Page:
Coco Chanel’s home

I must say I’m not so obsessed by standard and acclaimed fashion icons, which Coco Chanel certainly is, but here I’m not going to talk about her style, but about her home. It’s located in 31 Rue Cambon, Paris,  just above the famous boutique: the shop is at street level, haute couture and dressing rooms on the second, her apartment is on the third and her personal workshop was on the fourth. The rooftop also offers some of the best Paris views.

Actually this was not her apartment, as there is no bedroom and every night she retired to her private suite at the Ritz. This flat were a kind of gateway as she permanently lived in Ritz Hotel (where her room still exists and you can rent it for 8000/9000 euro per night). Anyway, in the apartment everything has been frozen in time and today we can see the home exactly the way she decorated it.

Gabrielle Chanel was born poor and she was able to create a fashion house alone. She had a series of rich and powerful lovers who helped her way to fame and fortune and, among her liaisons, were a Nazi intelligence officer during World War II and the Duke of Westminster, one of the richest man in England. There still are some of the duke’s lavish gifts in the apartment, such as three cigarette boxes, sit on a table in Chanel’s apartment. She smoked quite a lot and the elongated octagon-shaped cigarette boxes are engraved with the duke’s coat of arms. The boxes are silver on the outside and gold, the more precious metal, on the inside, a luxury hidden from view.

Everything is opulent and precious, here she also hosted many of her famous friends such as Elizabeth Taylor, Salvador Dali and Pablo Picasso. There are ornate lacquered Chinese screens and other oriental handicrafts, antique vases, sculptures of Hindu deities, a pairs of gilded Chinese horses, an ancient Russian icon from her friend Igor Stravinsky, a golden hand her friend Alberto Giacometti sculpted for her and a shaft of wheat painted by her friend Salvador Dali.

What I love the most of Chanel house is the eclecticism. French classic furniture is mixed with antiquities and other objects coming from Italy, China, Japan (at the time it was really exceptional to mix Orient and Occident) all organized by an accurate symbolism influenced by her superstitiousness. I also notice occult references like the crystal balls or the hand and mystic and religious symbols like the cross, the Bible and Buddha icons.

There’s one thing that caught my attention the most. A couple of bronze deers that very few people know to be owned by Marchesa Casati. Infact, by 1930, Casati had amassed a debt of twenty-five million U.S. dollars and, unable to satisfy countless creditors, her personal possessions were confiscated and auctioned off at the Palais Rose in 1932. Among the bidders was Coco Chanel, who purchased these bronze deer mascots. After Marchesa’s failure, all her objects, artworks and rare collectibles were sold and lost and many of these works, today, remain untraceable. That’s way this finding is invaluable!

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She had this chandelier, made from semi-precious stones and crystal, custom made with intertwined double-C logo hidden all through it.

Coco designed this couch herself. She wanted it to be very comfortable. Normally people used silk or velvet, but Coco used suede.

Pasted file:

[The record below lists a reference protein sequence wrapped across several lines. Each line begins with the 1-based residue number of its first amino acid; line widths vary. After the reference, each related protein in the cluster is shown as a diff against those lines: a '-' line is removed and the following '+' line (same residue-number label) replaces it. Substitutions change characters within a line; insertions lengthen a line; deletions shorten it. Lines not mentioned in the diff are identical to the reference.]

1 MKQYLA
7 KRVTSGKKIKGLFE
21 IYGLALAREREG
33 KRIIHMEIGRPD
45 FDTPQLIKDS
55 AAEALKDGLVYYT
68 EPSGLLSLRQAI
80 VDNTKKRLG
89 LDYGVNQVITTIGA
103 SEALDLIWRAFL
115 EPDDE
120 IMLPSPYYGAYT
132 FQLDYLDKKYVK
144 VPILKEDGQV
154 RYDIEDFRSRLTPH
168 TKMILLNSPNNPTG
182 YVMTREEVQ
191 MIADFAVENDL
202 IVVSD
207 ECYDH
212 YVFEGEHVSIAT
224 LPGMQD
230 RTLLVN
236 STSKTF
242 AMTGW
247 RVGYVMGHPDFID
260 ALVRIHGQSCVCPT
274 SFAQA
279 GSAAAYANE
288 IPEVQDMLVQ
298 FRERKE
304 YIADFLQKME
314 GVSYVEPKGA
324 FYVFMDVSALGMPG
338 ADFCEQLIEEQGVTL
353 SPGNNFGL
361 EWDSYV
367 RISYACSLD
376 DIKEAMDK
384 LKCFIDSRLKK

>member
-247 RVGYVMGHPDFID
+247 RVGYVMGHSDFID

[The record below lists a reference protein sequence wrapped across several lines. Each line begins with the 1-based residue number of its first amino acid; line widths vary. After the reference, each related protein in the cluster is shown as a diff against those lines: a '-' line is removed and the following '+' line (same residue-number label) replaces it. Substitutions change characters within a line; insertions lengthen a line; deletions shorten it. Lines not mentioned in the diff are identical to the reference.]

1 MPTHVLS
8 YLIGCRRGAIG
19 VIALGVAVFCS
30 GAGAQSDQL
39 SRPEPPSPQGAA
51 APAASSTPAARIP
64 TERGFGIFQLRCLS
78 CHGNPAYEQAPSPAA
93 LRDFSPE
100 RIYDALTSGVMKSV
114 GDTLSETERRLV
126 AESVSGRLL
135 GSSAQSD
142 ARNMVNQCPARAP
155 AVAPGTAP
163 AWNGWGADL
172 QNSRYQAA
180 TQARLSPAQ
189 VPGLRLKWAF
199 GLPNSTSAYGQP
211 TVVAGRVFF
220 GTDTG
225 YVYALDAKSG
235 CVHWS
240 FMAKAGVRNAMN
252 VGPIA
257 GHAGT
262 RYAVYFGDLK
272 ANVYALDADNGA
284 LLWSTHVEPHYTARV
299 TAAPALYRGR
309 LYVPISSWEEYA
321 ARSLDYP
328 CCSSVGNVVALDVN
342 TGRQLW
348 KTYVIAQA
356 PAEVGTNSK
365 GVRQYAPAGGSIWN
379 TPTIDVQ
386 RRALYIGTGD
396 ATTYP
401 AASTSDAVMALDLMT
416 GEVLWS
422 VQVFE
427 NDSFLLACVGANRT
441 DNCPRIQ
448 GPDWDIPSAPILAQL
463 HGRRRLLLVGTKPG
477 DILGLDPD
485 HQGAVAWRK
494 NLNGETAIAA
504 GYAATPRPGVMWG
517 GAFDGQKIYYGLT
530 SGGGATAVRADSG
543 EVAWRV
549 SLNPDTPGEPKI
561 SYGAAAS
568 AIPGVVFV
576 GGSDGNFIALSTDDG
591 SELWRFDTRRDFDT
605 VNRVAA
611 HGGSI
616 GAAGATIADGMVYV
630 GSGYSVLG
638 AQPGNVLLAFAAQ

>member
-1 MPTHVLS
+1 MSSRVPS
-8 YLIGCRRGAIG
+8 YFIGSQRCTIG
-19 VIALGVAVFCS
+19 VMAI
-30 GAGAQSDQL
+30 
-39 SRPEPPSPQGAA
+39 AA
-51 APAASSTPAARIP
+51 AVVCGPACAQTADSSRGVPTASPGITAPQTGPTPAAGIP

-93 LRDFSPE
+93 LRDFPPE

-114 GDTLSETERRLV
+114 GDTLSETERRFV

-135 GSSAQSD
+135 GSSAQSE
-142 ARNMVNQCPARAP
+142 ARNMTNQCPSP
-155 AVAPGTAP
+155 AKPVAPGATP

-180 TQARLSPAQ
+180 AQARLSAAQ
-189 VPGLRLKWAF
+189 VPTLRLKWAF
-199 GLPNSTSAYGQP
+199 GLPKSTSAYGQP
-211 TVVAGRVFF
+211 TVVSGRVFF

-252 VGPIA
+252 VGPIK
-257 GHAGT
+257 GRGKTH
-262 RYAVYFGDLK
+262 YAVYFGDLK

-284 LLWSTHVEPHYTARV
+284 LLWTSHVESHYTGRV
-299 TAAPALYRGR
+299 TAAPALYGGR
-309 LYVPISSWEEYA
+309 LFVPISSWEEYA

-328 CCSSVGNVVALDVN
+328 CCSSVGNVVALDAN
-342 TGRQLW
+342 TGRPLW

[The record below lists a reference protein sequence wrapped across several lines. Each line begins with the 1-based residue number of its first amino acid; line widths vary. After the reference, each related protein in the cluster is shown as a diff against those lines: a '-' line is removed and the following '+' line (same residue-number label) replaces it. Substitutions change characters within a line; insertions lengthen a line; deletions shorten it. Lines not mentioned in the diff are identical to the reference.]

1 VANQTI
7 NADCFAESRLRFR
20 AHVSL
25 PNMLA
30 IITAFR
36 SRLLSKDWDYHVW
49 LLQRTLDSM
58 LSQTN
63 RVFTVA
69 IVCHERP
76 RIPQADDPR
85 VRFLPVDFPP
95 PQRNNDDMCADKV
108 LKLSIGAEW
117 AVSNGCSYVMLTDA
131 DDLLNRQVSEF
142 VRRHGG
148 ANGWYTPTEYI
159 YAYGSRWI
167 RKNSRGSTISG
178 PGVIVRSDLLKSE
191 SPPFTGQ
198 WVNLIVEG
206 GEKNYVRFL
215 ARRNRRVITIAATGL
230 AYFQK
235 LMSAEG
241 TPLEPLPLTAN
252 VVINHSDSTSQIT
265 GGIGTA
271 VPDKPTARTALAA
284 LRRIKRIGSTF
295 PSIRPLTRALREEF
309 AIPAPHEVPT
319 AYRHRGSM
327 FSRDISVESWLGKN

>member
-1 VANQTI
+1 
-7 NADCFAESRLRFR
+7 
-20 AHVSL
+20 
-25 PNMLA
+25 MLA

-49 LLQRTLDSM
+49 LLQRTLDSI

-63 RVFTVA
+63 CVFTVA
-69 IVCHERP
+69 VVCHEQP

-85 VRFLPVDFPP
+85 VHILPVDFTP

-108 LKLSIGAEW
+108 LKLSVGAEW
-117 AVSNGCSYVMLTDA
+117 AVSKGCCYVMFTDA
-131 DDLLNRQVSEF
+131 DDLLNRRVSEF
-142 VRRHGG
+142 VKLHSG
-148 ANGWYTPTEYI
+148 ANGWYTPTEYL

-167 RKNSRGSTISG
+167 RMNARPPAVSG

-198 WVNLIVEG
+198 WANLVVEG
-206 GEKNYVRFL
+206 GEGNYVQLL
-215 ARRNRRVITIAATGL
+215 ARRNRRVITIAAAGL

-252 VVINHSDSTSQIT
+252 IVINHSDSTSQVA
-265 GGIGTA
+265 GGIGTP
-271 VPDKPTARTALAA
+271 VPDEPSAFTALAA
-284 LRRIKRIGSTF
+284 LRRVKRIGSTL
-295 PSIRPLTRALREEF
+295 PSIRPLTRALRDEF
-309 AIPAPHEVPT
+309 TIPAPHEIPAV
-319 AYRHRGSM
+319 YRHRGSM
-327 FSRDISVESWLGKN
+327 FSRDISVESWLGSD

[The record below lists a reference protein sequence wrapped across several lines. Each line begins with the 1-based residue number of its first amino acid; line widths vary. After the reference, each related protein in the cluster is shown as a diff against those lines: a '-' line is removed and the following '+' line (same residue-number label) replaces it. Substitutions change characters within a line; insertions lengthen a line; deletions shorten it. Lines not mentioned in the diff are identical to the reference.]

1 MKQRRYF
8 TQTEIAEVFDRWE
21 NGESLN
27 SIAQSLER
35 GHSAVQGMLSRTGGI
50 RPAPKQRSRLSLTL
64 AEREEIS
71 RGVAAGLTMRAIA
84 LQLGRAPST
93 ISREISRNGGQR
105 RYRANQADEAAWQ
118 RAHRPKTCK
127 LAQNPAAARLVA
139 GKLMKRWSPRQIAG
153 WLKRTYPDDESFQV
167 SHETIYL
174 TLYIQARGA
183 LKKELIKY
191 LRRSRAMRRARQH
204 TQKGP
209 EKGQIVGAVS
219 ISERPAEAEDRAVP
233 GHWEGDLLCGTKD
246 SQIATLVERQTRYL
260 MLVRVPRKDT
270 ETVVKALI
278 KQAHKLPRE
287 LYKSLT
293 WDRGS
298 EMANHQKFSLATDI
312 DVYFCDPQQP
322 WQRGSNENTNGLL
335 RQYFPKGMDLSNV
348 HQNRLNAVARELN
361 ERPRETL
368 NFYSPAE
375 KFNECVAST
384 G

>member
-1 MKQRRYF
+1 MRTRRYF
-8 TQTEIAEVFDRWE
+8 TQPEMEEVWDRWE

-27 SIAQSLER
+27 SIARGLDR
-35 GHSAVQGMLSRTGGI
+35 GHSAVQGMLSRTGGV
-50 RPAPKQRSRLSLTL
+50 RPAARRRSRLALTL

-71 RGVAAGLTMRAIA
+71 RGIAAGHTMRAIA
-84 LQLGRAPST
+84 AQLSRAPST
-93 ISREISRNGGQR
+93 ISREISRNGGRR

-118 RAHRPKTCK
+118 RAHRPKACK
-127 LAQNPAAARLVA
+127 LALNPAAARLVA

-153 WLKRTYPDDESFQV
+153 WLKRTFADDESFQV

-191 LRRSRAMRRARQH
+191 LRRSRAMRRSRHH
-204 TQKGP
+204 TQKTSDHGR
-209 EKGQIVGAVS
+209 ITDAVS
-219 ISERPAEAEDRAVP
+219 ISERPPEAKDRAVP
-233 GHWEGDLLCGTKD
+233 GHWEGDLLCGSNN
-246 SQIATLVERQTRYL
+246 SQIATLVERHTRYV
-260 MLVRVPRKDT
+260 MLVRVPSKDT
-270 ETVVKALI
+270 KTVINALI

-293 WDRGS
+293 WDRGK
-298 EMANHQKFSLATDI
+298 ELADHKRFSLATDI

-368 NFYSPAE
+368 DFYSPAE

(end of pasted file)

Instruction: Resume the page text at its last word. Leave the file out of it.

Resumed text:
Coco’s desk where she sketched at and her own glasses.

Pairs of lions, beige suede on the chairs and Chinese screens.

Coco was a Leo and she used to collect them.

The top of these tables once were made of marble. She had the marble tops removed and replaced with black lacquer. Mirrors were designed to be octagonal in shape, like the stopper for the Chanel No. 5 perfume bottle. It is also the same shape of the iconic Place Vendome, which Coco could see out of her window of her residence at the Ritz Hotel.

Japanese deers

Coco was very superstitious. Elements of this can be seen all over her apartment with sculptures of different animals and religious artifacts.

When the mouth of a frog is open it is to bring love, luck money and health. If you look closely you can see a crystal Coco placed inside the mouth.

This birdcage was the inspiration for Vanessa Paradis’ “Coco” perfume campaign.

The gold boxes were a gift from the Duke of Westminster with the most beautiful and most precious metal, gold, on the inside and not on the outside. It is the idea of invisible luxury. The hand sculpture was made for Chanel by the Italian artist Alberto Giacometti.

Coco was photographed many times in this iconic white chair.

The ornate Chinese screens and wall panels feature coromandel birds and camelia flowers, which came to be a signature for the Chanel fashion house that continues to be used until today.

The entrance to Coco’s apartment where an original work chair remains. Lower chairs were used for fittings as it was easier to sew and work with the fabric being lower to the ground.

During the fashion shows, which took place down stairs, Gabrielle Chanel would sit on the staircase. Thanks to the mirrors she could see everything taking place, but no one could see her. She wanted to know the immediate reaction, if the journalists and clients were pleased with the collection.

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the bronze deers owned by Marchesa Casati

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Aesthete. Art historian & blogger. Content creator and storyteller. Fond of real and virtual wunderkammer. Founder and main author of

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